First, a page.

Latest episode of #DearWorldLive focuses on preserving mental wellbeing as pandemic continues to grip the world
Safeguarding jobs, providing the public with clear governmental guidance, and avoiding using the phrase “social distancing” have been marked out as key to avoiding people’s mental health plummeting across the world amid COVID-19, during an online discussion staged by Qatar Foundation’s Doha Debates.
Coping With The Crisis: Mental Health and COVID-19 – the theme of the latest edition of Doha Debates’ #DearWorldLive series – saw a University of Oxford academic whose work focuses on human wellbeing warn that, after a period of early resilience, people’s mental state may now be starting to decline with no end to the pandemic currently in sight.
Dr. Jan-Emmanuel De Neve, an economics professor who has won accolades for his contributions to the scientific study of happiness, told the show: “In the first month following the lockdown, people adapted, and we were quite resilient.
People are now coming to terms with the idea this is not going to be a V-shaped recovery where we sprint back to the old normal.
“However, the latest data shows we are now at an inflection point where we are muddling through, and there are the first signs of things pointing downward again, partially driven by people being fed up. I think that’s because people are now coming to terms with the idea this is not going to be a V-shaped recovery where we sprint back to the old normal.
“People are fearful about what will happen in the next few months and governments are not being clear on this. This raises uncertainty and psychological instability, and we could see a general decrease in our mental health and wellbeing without government guidance on what to do, what is right, and what is wrong.”
According to Dr. De Neve, the importance of retaining jobs “cannot be stressed enough”, as he said” It’s not just the income loss that matters when people are being made redundant – it’s the loss of routine, self-esteem and social identity, and the social network of a work environment.
People struggle with negative thoughts, especially if they have a very loud ‘inner critic’ – the voice in your head that puts you down for no apparent reason.
“We also need to change the wording and start to say ‘physical distancing’ rather than ‘social distancing’. The notion of ‘social distancing’, from a mental health and wellbeing perspective, could not be more poorly chosen. In times of crisis, we have to rely on the quality of our social relationships and social capital, re-appreciate them, and reinvest in them.”
The #DearWorldLive discussion – moderated by Nelufar Hedayat – also included psychiatrist, writer, film-maker, and entrepreneur Dr. Kamran Ahmed, who specializes in treating mental issues. He told the show he has seen patients “severely anxious about catching the virus”, struggling with losing jobs and businesses, and grieving for loved ones.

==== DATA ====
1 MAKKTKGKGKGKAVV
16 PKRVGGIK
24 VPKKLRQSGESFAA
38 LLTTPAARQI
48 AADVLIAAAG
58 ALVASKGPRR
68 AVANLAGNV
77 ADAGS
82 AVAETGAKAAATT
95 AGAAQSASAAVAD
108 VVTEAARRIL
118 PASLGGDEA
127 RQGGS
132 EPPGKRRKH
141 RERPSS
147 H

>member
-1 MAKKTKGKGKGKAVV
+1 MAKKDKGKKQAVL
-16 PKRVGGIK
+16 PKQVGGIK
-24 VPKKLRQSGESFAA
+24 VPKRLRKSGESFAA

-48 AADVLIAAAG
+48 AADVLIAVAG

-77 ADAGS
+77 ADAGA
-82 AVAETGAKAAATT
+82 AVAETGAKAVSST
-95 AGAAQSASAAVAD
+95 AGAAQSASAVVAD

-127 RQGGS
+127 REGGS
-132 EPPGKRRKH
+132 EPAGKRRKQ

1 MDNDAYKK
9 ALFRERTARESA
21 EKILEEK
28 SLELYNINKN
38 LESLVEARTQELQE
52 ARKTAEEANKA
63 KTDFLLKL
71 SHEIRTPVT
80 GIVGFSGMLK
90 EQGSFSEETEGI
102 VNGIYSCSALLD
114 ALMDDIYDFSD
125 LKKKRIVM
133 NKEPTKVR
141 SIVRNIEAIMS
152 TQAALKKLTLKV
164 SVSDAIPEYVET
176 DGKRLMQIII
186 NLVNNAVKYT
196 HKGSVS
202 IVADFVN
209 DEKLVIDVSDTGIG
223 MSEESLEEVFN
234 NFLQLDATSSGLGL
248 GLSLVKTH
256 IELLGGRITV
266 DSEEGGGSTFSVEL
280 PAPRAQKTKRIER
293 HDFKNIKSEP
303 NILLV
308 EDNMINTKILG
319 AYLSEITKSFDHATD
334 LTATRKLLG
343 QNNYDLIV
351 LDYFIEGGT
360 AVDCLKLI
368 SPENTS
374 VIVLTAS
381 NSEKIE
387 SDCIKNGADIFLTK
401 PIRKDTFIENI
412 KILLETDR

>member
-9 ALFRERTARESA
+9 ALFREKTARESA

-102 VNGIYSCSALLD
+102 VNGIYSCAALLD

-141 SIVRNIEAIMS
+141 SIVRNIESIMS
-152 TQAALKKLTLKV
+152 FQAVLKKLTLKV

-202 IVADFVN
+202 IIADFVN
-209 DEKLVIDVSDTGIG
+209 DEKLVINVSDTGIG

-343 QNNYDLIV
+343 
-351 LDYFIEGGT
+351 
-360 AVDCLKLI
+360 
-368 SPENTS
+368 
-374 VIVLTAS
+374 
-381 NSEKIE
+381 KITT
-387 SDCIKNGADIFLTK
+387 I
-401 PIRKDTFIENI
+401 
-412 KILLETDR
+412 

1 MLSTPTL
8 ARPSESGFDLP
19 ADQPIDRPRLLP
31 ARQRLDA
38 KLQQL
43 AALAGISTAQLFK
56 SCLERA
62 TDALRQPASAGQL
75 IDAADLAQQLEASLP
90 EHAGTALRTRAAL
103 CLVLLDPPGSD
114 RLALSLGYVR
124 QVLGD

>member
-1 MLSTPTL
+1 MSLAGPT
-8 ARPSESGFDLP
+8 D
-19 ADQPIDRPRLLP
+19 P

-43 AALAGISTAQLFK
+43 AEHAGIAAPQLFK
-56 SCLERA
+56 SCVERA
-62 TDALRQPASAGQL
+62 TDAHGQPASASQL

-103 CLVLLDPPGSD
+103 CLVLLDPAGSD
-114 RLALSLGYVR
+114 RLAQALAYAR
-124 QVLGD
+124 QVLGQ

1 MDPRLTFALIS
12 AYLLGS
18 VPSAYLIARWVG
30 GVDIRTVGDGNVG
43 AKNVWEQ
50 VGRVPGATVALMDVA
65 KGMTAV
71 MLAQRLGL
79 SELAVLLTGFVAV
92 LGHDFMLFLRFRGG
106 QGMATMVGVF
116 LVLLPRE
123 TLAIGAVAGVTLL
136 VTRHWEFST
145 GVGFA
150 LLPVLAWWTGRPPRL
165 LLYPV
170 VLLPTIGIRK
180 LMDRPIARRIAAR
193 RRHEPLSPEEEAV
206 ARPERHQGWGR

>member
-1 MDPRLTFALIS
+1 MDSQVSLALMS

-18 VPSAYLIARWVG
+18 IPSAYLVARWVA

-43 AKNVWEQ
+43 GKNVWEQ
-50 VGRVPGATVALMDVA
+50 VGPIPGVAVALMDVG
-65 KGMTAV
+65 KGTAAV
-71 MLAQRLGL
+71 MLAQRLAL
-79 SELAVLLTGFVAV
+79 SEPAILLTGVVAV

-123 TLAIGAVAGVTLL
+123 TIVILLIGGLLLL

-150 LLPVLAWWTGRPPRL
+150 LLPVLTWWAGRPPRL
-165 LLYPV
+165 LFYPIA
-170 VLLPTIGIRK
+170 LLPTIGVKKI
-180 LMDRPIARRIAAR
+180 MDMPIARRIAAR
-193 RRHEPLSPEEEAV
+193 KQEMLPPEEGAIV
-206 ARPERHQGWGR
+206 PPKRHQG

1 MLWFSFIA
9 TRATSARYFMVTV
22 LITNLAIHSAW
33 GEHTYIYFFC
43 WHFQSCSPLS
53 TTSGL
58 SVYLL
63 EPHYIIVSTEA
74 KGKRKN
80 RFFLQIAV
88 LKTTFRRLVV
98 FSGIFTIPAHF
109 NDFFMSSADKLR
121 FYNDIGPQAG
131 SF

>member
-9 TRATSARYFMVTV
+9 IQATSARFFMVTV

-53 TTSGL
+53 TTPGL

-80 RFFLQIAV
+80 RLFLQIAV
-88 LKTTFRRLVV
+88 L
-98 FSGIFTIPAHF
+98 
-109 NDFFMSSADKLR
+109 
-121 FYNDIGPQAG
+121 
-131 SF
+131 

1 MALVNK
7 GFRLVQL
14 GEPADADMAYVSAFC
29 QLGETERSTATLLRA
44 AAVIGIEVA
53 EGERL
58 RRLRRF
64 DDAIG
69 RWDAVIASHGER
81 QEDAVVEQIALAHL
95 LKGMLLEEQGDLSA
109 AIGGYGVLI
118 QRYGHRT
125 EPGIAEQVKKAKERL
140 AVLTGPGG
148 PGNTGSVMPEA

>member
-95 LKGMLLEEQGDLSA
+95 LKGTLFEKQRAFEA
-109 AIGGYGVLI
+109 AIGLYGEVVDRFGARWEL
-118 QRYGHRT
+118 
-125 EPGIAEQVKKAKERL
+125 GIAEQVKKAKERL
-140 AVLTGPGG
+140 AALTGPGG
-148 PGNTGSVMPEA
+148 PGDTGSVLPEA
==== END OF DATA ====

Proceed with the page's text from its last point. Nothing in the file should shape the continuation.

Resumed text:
“In psychiatry, there is the idea of defense mechanism – unconscious ways of dealing with difficulty – and they include creativity and altruism,” he said. “People can be inclined to help others as a way of helping themselves through this.
We need to recognize how the imprints of an experience like a global pandemic will remain long after the crisis is over – there will be a long-term fallout
“But the challenges of being alone in lockdown are significant. People struggle with negative thoughts, especially if they have a very loud ‘inner critic’ – the voice in your head that puts you down for no apparent reason. I encourage people to take this opportunity to challenge that inner critic and test what it is telling you, because it can hold you back.
“We should also keep following the health advice we are given, because doing things that we know will protect us will make us feel better. We should limit the amount of information we consume about COVID-19 because it can become overwhelming. And it’s important not to be hard on yourself – if you are feeling anxious or worried you are not being productive, it’s OK, because this is a difficult time.”
People should look at this as a time for self-learning and self-growth – although life may seem on pause, it is not necessarily a pause on yourself
Emmy Award-winning writer and speaker Suleika Jaouad, a cancer survivor, told #DearWorldLive: “We need to recognize how the imprints of an experience like a global pandemic will remain long after the crisis is over – there will be a long-term fallout, and we need to give people space and give a language to the very real hardship people are experiencing.
“It’s important to focus on acts we can do beyond our own lives, in the service of others, and take precautions to protect our mental and emotional wellbeing just as we take precautions in terms of staying at home. The temptation is to focus on physical illness without also focusing on the more holistic impact of this pandemic.”
And Dana Al Ali, a fourth-year medical student at Qatar Foundation partner university Weill Cornell Medicine-Qatar, said: “People should look at this as a time for self-learning and self-growth – although life may seem on pause, it is not necessarily a pause on yourself.
“We should try to take this time to learn more about ourselves and reflect on what we have seen to become stronger. We call it post-traumatic growth, which is a form of connectiveness and togetherness. There are no sides in this pandemic – we are all on the same side, battling the same thing.”